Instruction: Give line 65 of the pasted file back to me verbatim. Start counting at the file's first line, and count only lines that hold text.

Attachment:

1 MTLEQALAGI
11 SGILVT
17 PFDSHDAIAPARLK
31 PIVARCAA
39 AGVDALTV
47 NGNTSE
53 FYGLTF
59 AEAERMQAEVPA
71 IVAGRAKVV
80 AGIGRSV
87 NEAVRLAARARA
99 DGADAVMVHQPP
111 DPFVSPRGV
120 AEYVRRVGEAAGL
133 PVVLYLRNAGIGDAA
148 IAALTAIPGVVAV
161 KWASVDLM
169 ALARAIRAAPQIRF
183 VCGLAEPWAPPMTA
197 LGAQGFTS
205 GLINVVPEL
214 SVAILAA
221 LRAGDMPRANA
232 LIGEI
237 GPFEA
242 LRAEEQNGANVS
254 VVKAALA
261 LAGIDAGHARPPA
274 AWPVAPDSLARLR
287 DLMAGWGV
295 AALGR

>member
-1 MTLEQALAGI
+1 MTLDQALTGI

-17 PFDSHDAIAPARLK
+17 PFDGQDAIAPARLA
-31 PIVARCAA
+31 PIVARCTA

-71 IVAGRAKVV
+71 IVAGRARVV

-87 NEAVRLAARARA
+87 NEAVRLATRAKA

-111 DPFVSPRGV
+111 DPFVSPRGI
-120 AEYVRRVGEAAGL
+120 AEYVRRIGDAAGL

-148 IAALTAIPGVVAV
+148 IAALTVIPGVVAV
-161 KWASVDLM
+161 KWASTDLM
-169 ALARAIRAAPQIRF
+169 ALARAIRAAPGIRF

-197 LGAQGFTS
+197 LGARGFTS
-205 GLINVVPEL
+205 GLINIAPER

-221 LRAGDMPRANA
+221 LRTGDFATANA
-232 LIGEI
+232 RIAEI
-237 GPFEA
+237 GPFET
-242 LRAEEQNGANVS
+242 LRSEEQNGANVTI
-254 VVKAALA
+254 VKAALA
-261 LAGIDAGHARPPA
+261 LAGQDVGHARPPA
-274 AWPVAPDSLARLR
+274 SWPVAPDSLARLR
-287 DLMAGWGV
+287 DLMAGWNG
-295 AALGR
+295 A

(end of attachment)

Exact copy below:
-254 VVKAALA